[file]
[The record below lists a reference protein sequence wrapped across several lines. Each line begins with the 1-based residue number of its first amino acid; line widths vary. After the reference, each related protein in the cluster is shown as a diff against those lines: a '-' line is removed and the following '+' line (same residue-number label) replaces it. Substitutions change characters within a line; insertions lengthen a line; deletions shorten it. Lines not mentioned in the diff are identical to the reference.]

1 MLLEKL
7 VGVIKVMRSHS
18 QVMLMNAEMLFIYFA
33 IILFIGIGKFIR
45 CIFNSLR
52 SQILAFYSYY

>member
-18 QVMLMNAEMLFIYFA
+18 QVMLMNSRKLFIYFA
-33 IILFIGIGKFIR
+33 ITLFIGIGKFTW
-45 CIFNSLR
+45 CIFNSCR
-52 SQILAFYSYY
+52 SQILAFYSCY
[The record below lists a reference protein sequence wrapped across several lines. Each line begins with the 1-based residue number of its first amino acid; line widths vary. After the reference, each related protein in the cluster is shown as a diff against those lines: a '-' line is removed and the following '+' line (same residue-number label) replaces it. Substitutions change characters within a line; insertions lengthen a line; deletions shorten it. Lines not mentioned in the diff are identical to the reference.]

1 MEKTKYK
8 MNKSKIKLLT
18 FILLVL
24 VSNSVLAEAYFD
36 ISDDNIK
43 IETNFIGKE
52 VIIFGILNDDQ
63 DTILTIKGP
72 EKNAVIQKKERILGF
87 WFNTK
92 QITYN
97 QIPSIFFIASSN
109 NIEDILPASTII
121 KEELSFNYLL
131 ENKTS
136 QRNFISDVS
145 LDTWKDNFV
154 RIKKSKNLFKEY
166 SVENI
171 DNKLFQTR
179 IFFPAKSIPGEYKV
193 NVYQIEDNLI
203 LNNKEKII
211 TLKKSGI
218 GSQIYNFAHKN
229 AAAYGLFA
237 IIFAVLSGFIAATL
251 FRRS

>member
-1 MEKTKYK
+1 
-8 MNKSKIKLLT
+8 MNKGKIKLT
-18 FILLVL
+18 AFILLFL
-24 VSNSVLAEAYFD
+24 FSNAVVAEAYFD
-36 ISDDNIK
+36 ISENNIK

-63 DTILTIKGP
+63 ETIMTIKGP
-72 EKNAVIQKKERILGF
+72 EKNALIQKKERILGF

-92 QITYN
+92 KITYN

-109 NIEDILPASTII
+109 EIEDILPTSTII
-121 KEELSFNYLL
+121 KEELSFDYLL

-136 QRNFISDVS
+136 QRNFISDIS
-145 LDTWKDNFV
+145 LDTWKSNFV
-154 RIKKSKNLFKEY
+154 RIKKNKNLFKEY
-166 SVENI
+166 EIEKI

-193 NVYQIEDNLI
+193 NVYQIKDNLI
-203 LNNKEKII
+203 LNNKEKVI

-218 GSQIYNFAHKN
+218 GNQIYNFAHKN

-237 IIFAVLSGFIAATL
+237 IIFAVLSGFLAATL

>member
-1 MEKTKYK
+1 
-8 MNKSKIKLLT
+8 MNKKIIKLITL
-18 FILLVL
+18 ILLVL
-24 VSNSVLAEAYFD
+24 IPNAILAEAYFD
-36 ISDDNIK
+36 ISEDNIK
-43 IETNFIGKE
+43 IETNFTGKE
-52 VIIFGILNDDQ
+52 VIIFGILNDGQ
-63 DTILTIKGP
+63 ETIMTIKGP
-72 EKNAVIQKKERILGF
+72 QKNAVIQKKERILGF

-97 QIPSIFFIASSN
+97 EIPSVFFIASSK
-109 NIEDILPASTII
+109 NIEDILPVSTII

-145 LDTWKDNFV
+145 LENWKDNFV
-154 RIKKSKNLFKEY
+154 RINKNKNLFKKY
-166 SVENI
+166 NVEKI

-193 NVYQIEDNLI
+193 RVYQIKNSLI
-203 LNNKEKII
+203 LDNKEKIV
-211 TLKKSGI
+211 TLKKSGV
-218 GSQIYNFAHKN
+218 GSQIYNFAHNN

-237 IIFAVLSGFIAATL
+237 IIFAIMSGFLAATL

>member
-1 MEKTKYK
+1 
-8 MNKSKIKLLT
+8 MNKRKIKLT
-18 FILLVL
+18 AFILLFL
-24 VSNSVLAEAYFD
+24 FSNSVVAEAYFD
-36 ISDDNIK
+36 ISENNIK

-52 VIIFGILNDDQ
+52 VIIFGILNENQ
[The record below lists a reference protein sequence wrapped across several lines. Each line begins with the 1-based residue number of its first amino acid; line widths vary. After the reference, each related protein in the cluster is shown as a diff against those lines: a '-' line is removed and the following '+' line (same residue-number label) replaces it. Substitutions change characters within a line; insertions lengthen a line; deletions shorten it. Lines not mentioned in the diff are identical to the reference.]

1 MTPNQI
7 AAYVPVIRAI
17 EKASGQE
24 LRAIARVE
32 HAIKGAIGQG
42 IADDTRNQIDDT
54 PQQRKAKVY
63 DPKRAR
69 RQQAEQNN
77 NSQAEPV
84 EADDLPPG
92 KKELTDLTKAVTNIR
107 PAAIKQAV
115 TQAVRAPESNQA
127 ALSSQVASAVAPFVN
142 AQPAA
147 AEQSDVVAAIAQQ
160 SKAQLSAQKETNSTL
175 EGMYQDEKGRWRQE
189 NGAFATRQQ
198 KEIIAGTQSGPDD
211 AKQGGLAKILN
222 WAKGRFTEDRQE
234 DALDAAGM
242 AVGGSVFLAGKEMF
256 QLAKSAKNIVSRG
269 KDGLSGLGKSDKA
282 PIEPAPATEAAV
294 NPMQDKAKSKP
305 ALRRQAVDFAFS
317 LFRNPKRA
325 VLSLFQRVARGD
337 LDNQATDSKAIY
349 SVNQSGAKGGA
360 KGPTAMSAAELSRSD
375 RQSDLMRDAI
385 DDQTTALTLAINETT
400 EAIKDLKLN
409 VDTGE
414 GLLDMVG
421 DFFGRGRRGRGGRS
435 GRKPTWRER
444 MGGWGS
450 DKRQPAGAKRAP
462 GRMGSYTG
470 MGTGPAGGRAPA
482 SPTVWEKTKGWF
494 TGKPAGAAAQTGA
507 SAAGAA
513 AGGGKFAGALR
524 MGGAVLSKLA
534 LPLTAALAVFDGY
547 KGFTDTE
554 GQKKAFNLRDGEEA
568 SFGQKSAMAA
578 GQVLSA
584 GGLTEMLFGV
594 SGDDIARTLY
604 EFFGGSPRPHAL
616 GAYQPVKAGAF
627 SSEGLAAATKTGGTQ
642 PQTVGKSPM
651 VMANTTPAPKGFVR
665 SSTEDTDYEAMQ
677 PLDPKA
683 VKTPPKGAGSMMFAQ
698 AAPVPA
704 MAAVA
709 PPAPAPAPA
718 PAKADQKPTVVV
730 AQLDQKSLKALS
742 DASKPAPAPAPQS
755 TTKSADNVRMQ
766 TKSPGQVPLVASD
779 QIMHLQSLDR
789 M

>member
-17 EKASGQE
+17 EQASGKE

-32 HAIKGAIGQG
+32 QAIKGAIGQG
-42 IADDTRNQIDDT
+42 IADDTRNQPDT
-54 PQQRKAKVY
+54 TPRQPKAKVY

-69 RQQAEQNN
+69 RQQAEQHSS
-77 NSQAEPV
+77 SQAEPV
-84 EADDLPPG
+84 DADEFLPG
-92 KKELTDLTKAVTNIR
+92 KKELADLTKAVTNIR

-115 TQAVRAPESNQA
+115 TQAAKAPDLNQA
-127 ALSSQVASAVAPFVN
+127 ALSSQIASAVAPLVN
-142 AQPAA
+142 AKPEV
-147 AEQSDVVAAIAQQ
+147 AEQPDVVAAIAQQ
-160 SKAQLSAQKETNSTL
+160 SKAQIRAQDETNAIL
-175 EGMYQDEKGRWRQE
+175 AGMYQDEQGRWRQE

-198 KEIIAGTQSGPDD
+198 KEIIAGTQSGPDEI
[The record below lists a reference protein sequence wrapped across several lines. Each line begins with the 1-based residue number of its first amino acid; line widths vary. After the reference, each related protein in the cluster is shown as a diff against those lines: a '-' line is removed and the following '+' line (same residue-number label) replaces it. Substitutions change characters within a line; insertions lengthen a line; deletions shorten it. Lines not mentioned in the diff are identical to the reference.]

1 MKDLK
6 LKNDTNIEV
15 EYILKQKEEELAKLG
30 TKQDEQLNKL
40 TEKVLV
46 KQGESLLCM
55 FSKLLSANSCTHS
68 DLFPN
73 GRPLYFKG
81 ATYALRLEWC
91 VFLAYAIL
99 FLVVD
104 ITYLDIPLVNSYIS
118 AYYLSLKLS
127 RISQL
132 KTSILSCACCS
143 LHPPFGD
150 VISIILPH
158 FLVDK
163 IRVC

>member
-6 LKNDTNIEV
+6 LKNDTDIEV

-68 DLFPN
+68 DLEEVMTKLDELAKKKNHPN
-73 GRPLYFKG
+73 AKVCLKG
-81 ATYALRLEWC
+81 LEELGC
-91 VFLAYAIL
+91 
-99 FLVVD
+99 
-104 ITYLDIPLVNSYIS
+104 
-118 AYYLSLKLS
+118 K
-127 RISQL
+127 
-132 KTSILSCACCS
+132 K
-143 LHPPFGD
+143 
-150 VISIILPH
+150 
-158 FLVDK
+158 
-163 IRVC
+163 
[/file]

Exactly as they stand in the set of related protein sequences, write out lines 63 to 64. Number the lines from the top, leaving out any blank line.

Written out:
-109 NIEDILPASTII
+109 EIEDILPTSTII